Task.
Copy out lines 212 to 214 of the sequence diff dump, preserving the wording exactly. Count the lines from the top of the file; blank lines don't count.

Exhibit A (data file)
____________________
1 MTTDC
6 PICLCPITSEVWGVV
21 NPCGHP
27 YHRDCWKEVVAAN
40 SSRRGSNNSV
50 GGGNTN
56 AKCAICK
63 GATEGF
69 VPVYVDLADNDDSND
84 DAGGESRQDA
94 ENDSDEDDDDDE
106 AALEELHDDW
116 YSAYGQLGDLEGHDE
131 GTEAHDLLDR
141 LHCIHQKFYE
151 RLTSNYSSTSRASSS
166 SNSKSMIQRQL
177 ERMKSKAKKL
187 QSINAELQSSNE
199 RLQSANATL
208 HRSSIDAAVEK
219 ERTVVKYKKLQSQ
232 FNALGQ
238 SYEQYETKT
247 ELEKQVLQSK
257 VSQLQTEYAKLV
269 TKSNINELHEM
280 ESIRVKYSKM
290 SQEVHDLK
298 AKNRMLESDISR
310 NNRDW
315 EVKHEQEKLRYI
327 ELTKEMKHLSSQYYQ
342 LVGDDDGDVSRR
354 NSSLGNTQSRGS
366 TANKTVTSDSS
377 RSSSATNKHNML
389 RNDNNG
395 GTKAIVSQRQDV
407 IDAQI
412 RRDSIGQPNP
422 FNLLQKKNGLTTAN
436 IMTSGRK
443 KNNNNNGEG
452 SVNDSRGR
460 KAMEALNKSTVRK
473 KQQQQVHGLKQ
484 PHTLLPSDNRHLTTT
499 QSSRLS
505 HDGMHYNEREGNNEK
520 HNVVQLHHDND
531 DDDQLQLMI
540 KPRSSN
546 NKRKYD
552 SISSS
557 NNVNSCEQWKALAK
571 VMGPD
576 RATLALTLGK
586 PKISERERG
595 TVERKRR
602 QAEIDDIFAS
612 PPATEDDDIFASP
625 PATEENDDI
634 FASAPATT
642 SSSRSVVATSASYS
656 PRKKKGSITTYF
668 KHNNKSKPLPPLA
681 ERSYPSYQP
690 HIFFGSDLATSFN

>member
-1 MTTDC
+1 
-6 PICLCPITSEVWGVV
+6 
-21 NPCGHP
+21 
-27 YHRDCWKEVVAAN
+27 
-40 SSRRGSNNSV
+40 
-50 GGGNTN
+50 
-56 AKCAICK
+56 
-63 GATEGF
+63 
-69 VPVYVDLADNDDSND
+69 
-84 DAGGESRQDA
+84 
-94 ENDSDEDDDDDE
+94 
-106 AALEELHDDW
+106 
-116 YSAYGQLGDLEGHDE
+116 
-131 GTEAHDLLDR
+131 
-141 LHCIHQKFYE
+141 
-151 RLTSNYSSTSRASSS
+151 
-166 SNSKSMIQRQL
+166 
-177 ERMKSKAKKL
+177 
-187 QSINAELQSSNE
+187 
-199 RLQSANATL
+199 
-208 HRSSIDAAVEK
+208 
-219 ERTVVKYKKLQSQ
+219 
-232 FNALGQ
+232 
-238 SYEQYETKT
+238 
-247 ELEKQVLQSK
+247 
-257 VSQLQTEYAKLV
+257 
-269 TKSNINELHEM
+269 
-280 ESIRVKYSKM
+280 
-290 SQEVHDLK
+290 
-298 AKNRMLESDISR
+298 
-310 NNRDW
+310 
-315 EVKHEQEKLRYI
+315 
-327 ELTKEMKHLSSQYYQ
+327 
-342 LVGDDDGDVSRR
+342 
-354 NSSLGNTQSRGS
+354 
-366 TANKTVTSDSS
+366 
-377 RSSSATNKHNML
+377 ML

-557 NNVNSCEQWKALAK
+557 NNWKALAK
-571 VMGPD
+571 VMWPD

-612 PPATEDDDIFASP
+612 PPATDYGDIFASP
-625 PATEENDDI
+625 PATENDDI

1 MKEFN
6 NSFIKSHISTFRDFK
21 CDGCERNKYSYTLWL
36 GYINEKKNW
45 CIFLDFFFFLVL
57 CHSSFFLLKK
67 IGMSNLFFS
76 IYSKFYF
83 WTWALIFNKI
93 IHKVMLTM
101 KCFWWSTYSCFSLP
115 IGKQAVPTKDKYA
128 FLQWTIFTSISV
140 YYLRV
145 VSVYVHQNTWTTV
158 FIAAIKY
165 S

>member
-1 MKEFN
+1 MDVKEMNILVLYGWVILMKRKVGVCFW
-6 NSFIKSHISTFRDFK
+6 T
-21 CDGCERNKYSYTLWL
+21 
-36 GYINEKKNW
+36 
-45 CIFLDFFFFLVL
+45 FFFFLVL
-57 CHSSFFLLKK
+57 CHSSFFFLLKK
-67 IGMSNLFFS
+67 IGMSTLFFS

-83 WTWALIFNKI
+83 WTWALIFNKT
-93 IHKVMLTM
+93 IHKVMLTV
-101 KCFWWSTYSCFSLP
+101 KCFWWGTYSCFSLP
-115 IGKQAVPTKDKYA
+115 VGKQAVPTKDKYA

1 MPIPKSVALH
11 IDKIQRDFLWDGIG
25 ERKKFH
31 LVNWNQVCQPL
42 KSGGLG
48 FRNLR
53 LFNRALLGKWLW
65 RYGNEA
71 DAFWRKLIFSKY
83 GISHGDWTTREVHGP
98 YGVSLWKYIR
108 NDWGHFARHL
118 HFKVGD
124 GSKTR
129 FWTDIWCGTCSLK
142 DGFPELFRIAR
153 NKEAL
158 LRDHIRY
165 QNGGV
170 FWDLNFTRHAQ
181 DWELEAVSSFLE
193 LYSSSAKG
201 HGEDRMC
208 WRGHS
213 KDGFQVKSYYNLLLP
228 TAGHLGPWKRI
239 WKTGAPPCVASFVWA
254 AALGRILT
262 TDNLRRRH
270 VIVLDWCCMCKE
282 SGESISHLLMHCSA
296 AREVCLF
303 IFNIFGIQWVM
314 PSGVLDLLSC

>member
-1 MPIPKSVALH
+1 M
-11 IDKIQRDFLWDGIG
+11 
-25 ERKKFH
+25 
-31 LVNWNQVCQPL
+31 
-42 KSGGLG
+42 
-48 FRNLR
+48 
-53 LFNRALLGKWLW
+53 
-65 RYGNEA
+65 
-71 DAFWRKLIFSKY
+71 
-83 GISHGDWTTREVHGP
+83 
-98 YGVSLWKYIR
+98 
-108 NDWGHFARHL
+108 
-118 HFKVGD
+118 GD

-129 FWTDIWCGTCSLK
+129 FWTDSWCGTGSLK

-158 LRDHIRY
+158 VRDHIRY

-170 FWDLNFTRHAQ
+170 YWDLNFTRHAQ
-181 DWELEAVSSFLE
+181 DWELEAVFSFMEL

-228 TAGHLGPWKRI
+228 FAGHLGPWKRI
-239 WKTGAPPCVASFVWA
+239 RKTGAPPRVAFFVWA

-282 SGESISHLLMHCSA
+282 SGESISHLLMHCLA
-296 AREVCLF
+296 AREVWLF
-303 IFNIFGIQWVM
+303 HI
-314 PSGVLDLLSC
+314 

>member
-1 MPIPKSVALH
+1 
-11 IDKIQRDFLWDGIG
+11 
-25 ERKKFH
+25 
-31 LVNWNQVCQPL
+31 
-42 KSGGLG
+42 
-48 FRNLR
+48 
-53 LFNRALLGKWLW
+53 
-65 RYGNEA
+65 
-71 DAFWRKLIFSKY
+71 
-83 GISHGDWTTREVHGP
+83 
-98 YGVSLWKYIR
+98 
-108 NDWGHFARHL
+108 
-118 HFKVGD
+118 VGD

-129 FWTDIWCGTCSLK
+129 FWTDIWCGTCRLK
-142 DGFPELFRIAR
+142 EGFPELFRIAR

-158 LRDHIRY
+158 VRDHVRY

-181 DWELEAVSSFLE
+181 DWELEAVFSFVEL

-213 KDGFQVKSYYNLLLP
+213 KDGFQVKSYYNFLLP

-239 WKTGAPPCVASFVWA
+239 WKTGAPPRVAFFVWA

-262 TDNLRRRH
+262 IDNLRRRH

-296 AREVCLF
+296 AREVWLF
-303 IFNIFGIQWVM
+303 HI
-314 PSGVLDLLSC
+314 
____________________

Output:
170 FWDLNFTRHAQ
181 DWELEAVSSFLE
193 LYSSSAKG